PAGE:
He took a moment, I saw his face go through a variety of emotions as he pondered what to say in response, and he settled upon, “You’re right.”  In a moment he had gotten over his defenses and was able to apologize to our daughter and told her he should have stopped when she said “no”.  And she seemed happier hearing that too.  The learnable moment led to a greater awareness for all of us and his apology in particular validated her sense of violation but also, I believe, her trust in her own body and her own rights.

I want to write that we have to teach our children about respect for themselves and others, but I think that’s wrong.  I think children have a pretty good innate sense of their own bodies and what they do and do not like, and as that is respected it should extend to others.  But we override this as parents.  So really it’s us that has to do the learning.  We have to override our own experiences as children and learn that our children have the right to their own body and we need to respect that.  And although my husband is pretty special, smart, unique, and all that, he is also both human and a parent, and if he can learn on a Friday night on a patio about how a small, well-meaning act can undermine our daughter’s rights to her body, so can anyone.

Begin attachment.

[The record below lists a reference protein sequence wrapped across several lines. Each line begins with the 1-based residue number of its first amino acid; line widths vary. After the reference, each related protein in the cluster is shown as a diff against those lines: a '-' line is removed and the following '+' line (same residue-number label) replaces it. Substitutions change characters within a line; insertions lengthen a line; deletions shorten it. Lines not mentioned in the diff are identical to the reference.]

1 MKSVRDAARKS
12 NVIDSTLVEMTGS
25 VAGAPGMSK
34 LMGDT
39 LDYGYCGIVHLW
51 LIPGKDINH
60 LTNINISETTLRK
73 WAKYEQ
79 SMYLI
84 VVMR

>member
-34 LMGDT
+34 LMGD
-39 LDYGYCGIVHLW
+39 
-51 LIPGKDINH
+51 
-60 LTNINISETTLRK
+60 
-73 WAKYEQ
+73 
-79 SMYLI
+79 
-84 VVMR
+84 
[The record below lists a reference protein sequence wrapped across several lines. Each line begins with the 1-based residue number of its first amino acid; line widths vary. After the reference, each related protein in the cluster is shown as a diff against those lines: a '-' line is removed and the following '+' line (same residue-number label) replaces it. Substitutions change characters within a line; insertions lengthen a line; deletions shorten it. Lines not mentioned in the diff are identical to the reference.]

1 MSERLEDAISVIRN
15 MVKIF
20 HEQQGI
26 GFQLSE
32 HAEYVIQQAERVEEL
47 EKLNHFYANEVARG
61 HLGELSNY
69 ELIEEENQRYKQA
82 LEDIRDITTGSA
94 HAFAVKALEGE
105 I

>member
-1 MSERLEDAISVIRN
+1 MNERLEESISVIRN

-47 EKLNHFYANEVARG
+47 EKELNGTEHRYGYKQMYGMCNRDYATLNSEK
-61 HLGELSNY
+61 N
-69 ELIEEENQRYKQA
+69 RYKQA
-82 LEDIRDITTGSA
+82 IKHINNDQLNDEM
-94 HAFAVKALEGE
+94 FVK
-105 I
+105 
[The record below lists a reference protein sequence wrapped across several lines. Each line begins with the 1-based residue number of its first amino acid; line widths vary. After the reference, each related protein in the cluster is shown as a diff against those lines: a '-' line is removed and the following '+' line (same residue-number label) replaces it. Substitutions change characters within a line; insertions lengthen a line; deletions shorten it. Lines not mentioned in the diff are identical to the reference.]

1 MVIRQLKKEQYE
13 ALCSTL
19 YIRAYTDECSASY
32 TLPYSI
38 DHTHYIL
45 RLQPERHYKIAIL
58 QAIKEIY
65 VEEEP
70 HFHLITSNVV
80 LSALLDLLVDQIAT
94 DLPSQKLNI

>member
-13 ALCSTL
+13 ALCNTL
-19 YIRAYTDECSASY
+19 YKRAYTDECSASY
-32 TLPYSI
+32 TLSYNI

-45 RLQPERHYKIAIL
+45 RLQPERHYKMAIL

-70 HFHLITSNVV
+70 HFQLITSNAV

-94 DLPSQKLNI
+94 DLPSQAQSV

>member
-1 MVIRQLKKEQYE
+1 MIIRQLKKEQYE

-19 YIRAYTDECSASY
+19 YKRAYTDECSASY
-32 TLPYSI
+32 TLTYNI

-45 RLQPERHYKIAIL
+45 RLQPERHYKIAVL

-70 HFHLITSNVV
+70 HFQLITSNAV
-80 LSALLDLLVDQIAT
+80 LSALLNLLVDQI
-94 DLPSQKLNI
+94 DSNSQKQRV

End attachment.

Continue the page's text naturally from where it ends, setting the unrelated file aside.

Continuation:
[Photo Credit: gamal_inphotos]

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Comments

  1. Morgan Finch says

    agree with this article pretty much, except this line:

    “every time we use our greater strength to force a child to do anything (excepting safety issues, of course), we are telling them that physical strength gives you rights to someone else’s body.”